Some people think I spend an inordinate amount of time comparing life today with how things were in my youth. I do talk, write and think about those differences a lot, so maybe I am a bit obsessed with the subject – and for good reason. I look at my grandkids’ lives and how good they seem to have it (which is debatable) and wonder what the future holds for them. In 40 or 50 years, will they look back at the conveniences they had in the early 21st century and think how obsolete they are? Will they wonder about THEIR grandkids’ lives? Obviously, I don’t have the answers. All I can do is continue to compare the 1930’s and 40’s with life today and leave the future to them.
Way back then, we didn’t go to rock concerts to hear Glen Miller, Harry James, Benny Goodman and the Dorsey brothers, because there were no rock concerts. We listened to their music on our radios and, as a result, never experienced deafness because we sat too close to highly amplified speakers.
In every town, large and small, could be found a Five and Dime store where merchandise actually sold for a nickel or dime. Usually, if it was marked “made in Japan”, we considered it inferior. Today, it’s hard to find items that weren’t made in an Asian country.
Other things cost only a nickel:, phone calls, rides on a streetcar, ice-cream cones, 10 jaw breakers to name just a few. You could also spend your nickel on enough stamps to mail one letter and two postcards.
Taco Bell, McDonald's, and instant coffee were unheard of, but, much to my delight, White Castle came on the scene in the ‘30’s. Those 5 cent burgers (6 for a quarter) haven’t changed one iota, except for the price.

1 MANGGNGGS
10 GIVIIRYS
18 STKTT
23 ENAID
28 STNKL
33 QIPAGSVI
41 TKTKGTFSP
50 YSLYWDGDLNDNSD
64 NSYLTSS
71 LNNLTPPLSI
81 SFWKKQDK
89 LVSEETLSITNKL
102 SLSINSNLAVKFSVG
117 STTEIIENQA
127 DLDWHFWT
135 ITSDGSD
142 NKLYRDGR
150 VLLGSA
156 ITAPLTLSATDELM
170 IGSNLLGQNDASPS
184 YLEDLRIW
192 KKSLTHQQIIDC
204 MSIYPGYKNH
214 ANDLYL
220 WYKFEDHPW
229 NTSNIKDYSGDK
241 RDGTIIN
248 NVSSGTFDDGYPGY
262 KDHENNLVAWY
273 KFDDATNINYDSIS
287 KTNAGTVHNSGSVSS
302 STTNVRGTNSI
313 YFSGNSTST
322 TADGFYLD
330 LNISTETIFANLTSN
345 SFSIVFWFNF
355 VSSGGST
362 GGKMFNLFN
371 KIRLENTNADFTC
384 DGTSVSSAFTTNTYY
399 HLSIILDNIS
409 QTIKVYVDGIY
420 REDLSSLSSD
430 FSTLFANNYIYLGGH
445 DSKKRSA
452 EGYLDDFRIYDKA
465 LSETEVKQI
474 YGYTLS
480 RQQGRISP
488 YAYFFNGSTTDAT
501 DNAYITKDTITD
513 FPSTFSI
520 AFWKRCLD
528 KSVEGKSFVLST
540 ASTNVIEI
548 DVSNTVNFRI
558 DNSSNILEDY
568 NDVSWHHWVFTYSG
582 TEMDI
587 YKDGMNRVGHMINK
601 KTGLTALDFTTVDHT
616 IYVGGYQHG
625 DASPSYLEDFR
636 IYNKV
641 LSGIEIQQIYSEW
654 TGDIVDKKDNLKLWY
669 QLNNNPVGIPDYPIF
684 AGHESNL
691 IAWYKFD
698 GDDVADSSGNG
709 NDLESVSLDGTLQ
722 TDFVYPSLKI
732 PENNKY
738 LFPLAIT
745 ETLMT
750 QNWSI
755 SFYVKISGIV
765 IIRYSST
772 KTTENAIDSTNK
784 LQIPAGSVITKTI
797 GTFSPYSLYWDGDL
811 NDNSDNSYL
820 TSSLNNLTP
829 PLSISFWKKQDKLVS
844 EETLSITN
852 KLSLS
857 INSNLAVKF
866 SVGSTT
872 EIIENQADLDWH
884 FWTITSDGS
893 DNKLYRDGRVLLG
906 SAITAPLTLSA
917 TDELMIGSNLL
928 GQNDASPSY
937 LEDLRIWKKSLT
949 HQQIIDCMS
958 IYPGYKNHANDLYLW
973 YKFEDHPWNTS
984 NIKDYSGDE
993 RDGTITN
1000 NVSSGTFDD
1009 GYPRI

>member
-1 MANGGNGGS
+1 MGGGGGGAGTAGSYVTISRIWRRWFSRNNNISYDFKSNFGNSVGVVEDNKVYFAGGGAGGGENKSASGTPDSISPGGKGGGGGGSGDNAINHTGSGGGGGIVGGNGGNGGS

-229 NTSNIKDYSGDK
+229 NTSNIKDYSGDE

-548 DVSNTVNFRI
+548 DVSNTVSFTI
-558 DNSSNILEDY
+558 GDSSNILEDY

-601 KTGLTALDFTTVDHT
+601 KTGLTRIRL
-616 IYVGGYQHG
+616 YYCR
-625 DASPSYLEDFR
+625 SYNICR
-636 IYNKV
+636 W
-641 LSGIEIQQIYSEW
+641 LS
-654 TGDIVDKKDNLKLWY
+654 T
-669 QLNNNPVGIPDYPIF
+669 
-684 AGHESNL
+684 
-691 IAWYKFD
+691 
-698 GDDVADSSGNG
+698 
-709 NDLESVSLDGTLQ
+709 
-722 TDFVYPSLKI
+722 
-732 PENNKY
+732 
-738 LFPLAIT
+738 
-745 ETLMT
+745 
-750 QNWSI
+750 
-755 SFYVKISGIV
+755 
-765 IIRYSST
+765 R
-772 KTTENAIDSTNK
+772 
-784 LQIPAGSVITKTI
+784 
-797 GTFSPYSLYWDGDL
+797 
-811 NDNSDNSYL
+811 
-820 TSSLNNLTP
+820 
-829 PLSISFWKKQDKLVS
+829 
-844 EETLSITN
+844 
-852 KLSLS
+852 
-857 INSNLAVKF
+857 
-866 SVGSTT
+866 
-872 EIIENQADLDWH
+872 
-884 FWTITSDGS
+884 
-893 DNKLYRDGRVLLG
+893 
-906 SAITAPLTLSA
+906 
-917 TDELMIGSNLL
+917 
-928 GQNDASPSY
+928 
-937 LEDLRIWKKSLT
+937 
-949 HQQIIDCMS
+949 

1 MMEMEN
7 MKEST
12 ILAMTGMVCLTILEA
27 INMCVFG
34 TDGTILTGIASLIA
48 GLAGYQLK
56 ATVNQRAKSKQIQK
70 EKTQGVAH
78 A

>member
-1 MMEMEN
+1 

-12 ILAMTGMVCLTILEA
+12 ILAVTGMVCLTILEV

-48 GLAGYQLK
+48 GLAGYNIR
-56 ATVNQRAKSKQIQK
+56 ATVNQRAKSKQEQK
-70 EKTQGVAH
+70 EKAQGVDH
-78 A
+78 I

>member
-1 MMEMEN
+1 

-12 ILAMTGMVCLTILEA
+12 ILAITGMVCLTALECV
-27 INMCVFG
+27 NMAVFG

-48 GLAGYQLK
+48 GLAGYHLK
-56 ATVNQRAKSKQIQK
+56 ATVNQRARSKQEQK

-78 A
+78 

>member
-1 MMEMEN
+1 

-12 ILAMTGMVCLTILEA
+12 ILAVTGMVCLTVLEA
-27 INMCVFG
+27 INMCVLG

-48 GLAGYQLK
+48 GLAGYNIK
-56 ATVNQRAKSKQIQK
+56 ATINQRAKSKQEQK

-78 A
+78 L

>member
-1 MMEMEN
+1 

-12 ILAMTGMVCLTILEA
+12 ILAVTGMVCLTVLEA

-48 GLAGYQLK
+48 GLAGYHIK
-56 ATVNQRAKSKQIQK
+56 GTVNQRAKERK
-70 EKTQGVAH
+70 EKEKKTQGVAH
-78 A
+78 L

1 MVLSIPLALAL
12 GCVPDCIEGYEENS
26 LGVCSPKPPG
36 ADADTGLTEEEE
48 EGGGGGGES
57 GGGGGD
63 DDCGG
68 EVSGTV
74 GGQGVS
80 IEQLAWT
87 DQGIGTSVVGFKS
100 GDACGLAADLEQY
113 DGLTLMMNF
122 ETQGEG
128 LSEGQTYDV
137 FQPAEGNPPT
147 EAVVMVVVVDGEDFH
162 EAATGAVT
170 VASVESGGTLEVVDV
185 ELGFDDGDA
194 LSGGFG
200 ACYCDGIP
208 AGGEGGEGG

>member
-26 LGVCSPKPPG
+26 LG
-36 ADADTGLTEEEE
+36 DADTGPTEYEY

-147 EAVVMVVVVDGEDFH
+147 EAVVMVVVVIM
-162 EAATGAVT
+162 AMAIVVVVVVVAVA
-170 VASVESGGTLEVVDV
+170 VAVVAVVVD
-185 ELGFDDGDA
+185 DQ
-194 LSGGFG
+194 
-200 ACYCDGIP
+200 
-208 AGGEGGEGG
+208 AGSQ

A new, 1938 Chevy sold for $600, but who could afford one? Certainly not my family. Too bad because gas sold for only 11 cents a gallon.
There were no televisions, anti-biotics, polio shots, frozen foods, copy machines, contact lenses, or yogurt. Nor were there credit cards, laser beams or ball-point pens. We filled our fountain pens from a bottle of ink.
Back then, we had never heard of FM radio, tape decks, DVD players or powered lawn mowers.
Nor did we see a guy wearing earrings unless he was dressed as a pirate on Halloween, and a belly button was not even apparent at the swimming pool let alone on a downtown street. Come to think of it, the two piece bathing suits we wore covered up more than do the outfits girls wear to dances these days.
We lived in a time when there was no such thing as gay-rights, computer-dating, dual
careers, day-care centers, stay at home Dads, group therapy and pumping your own gas. How did we exist without air conditioners, clothes dryers, and dishwashers? And I would have given anything for an electric hair dryer when I wore my then dark hair down to my shoulders. How many hours I would have saved with that little gadget.
Thinking about all we have at our disposal today makes me wonder if there could possibly be more thingamajigs out there waiting to be invented. Could we grow lawns that don’t need mowing? A car you can program to drive to a designated place while you watch TV? How about a robot who will feed a crying baby in the middle of the night? (Changing diapers might be a little more complicated.) I know they already have vacuum sweepers that move over carpets by themselves so why not an automatic dust cloth?
I’ve been telling myself that, if I keep thinking up these possibilities, I might have enough material to write a script for a new television show. But then someone told me that the writers of the Jetsons are already hard at work on it.
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